Experian Identity Theft Protection = FAIL

Several weeks ago my years of free credit monitoring (courtesy of a number of high profile data breaches wherein my personal information may have been exposed) finally expired. So I decided it was time to shop for Identity Theft Protection services. My search led me to ProtectMyId.com – A part of Experian who seemed to have a pretty decent service at a reasonable price. Unfortunately therein lies the following cautionary tale.

So I fill out the easy 3 – step web application and viola! I’m protected by Experian. All I have to do is wait for the confirmation email and sign in to the web page and I’m golden. But then it starts to get ugly…

Instead of a confirmation email, I get a notice that “my social security number doesn’t match“. So I’m thinking “no big deal, I must have fat fingered something,” but there’s a phone number that I can call to finish the process. So I call that number and after explaining the situation to the nice lady, she decides that we should just ignore that earlier application and let it die on the vine and do a whole new telephone application. So far so good. Or so I imagine. Then at the end of this lengthy app interview, to verify my identity (i.e. authenticate me) she reads these questions that her system generates from scanning my credit information and enters the answers I give her. Once again my app is denied because of a wrong answer. The nice lady, of course, has no way of knowing which question was answered wrong or what the correct answer was, so she tells me to call back in 2 hours and try again.

By this time I’m fed up with Experian’s authentication processes and decide that it just isn’t worth the effort. So I call Experian back to cancel the application(s). Another very nice lady handles the call and is able to cancel the phone-based application and gives me a cancellation number, but can find no way to cancel the web-based application.  She tells me that it may take “5 to 7 business days” for the cancellation to take effect. Now at this point I’m hearing some bells go off in my head – 5 to 7 business days for the cancellation to take effect? I never successfully completed any applications, and therefore never received any service so what exactly is there to “take effect” with the cancellation? So I check my bank and sure enough, there is not 1 but 2 pending charges to my account from Experian for 2 annual fees for ProtectMyId.com. A fair chunk of change.

So now I’m thinking, that’s a little concerning, but it’s not too uncommon for pending changes to never actually go through. But the next day both charges actually go through. So once again I call Experian [this is the third time if you are keeping count] and get to talk to another very nice and patient (given my snarkiness) lady who can’t figure out how to cancel anything but assures me that the cancellation will take effect in 5 to 7 business days. She apologizes profusely and pins her lack of ability to make fixes on the “IT department”. Now having been involved with “IT” for my entire career I get that one of the primary missions of any IT department is “scapegoat”. But seriously 5 to 7 business days? While Experian’s IT department may very well have issues,  this is not one of them. This is a business policy issue.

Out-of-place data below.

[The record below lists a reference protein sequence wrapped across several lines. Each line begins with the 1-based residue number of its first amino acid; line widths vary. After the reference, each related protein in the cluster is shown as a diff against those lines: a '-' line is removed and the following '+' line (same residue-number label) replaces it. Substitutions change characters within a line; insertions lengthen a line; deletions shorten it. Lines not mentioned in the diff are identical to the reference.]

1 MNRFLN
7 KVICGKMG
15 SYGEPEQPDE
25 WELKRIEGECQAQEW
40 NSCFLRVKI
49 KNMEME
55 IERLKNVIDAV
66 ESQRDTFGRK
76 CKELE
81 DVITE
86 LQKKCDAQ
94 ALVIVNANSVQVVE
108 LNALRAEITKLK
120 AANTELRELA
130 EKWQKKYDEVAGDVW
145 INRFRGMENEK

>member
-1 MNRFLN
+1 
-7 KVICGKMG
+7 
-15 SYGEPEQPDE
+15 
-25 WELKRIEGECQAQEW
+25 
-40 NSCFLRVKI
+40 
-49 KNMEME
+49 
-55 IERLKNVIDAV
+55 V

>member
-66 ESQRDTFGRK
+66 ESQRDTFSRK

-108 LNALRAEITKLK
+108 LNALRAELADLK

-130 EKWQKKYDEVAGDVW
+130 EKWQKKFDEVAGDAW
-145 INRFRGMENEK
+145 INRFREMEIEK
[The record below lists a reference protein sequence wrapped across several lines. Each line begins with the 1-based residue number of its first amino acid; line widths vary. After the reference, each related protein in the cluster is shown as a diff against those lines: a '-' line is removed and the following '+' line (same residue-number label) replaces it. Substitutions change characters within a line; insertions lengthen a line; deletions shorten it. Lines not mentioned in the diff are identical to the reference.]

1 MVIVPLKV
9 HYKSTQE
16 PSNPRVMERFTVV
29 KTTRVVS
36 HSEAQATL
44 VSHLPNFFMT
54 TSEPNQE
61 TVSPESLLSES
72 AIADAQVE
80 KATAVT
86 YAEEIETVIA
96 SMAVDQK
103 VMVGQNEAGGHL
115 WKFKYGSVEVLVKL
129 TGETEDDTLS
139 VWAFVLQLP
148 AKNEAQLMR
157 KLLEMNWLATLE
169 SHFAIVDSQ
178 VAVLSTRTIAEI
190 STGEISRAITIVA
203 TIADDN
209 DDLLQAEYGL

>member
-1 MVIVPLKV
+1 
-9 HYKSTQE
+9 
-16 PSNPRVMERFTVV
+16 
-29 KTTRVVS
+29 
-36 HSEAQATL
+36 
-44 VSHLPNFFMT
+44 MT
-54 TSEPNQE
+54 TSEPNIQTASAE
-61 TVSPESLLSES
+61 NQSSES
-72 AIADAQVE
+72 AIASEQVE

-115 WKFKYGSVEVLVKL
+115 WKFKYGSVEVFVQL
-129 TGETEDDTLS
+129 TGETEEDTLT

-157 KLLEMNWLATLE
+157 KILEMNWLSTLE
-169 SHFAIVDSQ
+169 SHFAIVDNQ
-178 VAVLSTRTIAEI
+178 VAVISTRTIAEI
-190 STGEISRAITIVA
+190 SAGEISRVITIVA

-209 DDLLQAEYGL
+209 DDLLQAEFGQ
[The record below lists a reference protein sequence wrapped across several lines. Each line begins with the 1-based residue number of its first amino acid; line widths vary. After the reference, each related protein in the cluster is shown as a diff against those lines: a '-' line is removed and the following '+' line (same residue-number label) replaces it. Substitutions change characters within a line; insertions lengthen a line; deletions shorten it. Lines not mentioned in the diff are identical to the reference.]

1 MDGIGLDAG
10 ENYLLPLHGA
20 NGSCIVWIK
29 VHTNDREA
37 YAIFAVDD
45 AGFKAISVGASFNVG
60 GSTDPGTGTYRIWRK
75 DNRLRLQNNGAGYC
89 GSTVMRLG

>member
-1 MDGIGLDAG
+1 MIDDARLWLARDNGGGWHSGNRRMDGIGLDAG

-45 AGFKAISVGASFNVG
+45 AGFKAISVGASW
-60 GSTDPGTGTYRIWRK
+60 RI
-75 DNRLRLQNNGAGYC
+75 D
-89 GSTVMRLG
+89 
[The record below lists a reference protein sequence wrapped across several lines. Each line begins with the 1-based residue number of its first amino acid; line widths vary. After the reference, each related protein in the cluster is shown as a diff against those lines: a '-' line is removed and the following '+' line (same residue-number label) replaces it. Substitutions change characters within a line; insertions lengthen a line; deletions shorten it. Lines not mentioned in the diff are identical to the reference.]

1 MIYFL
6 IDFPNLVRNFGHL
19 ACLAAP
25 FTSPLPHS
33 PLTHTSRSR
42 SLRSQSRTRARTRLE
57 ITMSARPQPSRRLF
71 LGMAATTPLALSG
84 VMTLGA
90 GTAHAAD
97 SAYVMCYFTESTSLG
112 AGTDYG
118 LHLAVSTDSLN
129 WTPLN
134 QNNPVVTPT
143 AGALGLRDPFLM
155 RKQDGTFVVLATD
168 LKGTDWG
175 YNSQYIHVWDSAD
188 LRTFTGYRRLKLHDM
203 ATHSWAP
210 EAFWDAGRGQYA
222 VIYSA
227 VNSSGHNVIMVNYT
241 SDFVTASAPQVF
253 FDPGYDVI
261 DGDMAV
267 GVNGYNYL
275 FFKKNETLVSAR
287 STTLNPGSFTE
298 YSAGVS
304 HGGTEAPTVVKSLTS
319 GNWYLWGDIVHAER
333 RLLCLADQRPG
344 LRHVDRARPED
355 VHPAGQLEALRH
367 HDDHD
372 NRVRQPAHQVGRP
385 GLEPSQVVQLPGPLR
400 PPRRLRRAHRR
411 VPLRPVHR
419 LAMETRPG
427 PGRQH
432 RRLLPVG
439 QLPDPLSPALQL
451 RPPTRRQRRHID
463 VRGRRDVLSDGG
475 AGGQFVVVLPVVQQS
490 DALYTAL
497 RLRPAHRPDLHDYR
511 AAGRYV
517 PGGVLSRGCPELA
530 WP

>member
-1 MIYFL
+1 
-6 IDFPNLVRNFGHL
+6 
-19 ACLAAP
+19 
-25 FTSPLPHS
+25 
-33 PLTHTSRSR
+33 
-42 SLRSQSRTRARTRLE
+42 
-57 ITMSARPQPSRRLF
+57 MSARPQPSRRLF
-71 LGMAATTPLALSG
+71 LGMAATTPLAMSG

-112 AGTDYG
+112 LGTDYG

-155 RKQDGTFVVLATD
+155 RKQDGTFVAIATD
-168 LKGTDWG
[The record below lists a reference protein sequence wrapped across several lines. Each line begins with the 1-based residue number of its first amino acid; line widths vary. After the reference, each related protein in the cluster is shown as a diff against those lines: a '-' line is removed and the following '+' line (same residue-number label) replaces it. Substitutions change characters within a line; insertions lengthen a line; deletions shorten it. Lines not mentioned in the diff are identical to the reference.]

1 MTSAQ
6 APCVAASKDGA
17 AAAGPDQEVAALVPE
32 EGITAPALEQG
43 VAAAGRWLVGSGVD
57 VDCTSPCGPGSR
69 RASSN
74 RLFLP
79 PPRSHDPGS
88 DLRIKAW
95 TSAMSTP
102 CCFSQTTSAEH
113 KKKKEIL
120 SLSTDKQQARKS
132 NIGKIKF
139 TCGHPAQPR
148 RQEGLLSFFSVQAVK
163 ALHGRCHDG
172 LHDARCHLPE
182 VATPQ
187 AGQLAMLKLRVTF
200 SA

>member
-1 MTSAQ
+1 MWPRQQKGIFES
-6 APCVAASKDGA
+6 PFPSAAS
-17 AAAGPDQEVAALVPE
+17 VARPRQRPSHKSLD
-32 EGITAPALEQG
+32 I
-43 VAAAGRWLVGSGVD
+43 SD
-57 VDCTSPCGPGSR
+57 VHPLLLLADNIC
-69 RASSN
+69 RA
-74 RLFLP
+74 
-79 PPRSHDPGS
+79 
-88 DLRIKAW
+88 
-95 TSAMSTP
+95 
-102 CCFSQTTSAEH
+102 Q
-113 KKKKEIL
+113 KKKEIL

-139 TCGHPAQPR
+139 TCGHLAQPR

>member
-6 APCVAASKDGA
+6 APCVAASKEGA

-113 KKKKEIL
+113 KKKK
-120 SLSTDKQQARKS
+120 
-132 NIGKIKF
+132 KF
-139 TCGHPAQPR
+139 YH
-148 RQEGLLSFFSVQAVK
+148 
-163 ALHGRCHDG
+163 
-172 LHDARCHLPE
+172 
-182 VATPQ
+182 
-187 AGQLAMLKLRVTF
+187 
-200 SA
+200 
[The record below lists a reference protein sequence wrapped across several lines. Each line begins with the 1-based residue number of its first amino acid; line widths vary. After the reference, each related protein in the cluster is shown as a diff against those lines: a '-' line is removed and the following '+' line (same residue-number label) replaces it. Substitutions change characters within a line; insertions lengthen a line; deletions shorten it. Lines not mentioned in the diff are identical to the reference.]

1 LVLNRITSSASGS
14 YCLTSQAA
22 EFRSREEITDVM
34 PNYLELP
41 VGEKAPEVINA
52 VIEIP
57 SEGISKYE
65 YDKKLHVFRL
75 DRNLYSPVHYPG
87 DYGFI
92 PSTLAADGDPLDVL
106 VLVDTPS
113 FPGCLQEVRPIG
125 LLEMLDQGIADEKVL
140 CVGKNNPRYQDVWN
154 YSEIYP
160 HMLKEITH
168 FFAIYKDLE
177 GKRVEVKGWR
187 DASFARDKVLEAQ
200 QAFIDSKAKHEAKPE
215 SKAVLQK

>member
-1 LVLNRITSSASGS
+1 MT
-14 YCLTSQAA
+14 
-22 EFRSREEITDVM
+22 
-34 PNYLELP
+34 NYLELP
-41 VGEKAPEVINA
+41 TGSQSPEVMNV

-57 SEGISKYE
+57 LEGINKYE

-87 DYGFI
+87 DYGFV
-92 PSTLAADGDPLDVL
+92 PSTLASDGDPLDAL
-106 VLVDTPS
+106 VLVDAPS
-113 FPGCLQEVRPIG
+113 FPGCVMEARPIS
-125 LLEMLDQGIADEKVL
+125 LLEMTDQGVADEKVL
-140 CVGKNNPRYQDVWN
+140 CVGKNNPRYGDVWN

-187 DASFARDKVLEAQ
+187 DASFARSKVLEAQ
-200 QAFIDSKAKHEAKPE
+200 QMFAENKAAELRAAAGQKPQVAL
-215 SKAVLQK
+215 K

So finally 5 business days later I get a refund from Experian. And a nice glossy letter welcoming me to the ProtectMyId.com program. Not being one to just live and learn without making a fuss, there are several things about this experience with Experian that really bother me. So I would invite any representative of Experian to explain some things and answer the following questions.

  1. When I buy anything from Amazon or NewEgg they never bill me until the product actually ships. Even when this makes them split an order because some items are not available when others are. Why does your billing system charge before services are delivered and before the order is even approved?
  2. You might claim Caveat emptor (Buyer beware) since I was the one who authorized the charges. Only I wasn’t. Since I was rejected due to failure to authenticate, then how exactly could I authorize anything? [That’s rhetorical – you don’t need to answer that]. So my question is: How do you justify taking money from a source that you have good reason to believe is fraudulent?
  3. Since it takes 5 to 7 days to do perform an IT process as trivial as a refund, how exactly is anyone supposed to trust Experian to flag identity theft in a timely fashion? I mean isn’t timely detection what the service is based on? This is the 21st century – 5 to 7 days to detect identity theft does not even pass the laugh test.

So how about it Experian? Send me a reply. I’m dying to see how you can spin this because the obvious answers are pretty ugly.